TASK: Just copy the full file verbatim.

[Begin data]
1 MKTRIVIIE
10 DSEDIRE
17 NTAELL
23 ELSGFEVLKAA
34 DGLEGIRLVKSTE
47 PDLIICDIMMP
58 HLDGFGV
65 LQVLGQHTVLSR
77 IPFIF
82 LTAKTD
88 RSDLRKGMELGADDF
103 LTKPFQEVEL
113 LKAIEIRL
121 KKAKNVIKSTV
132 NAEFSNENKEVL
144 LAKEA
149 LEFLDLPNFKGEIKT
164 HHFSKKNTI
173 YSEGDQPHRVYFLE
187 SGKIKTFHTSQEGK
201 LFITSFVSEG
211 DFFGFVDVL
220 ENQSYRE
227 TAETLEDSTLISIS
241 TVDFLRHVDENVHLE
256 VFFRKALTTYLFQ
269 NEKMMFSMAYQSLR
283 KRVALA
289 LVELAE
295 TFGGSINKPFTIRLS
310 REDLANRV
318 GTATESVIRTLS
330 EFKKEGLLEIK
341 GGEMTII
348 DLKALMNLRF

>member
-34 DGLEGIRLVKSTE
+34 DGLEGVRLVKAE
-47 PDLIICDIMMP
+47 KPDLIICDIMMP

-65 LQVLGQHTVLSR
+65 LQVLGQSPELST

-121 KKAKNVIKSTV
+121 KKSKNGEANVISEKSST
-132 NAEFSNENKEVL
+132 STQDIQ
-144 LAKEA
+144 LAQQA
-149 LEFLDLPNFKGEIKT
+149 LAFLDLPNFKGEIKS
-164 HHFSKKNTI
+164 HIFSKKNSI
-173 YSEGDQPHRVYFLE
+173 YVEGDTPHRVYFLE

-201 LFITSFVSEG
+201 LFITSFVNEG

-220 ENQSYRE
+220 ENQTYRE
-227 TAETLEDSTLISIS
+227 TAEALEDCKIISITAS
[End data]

1 MKTRIVIIE
10 DSEDIRE
17 NTAELL
23 ELSGFEVLKAA
34 DGLEGIRLVKSTE
47 PDLIICDIMMP
58 HLDGFGV
65 LQVLGQHTVLSR
77 IPFIF
82 LTAKTD
88 RSDLRKGMELGADDF
103 LTKPFQEVEL
113 LKAIEIRL
121 KKAKNVIKSTV
132 NAEFSNENKEVL
144 LAKEA
149 LEFLDLPNFKGEIKT
164 HHFSKKNTI
173 YSEGDQPHRVYFLE
187 SGKIKTFHTSQEGK
201 LFITSFVSEG
211 DFFGFVDVL
220 ENQSYRE
227 TAETLEDSTLISIS
241 TVDFLRHVDENVHLE
256 VFFRKALTTYLFQ
269 NEKMMFSMAYQSLR
283 KRVALA
289 LVELAE
295 TFGGSINKPFTIRLS
310 REDLANRV
318 GTATESVIRTLS
330 EFKKEGLLEIK
341 GGEMTII
348 DLKALMNLRF

>member
-34 DGLEGIRLVKSTE
+34 DGLEGVRLVKAE
-47 PDLIICDIMMP
+47 KPDLIICDIMMP

-65 LQVLGQHTVLSR
+65 LQVLGQSPELST

-121 KKAKNVIKSTV
+121 KKSKNGEANVISEKSST
-132 NAEFSNENKEVL
+132 STQDIQ
-144 LAKEA
+144 LAQQA
-149 LEFLDLPNFKGEIKT
+149 LAFLDLPNFKGEIKS
-164 HHFSKKNTI
+164 HIFSKKNSI
-173 YSEGDQPHRVYFLE
+173 YVEGDTPHRVYFLE

-201 LFITSFVSEG
+201 LFITSFVNEG

-220 ENQSYRE
+220 ENQTYRE
-227 TAETLEDSTLISIS
+227 TAEALEDCKIISITAS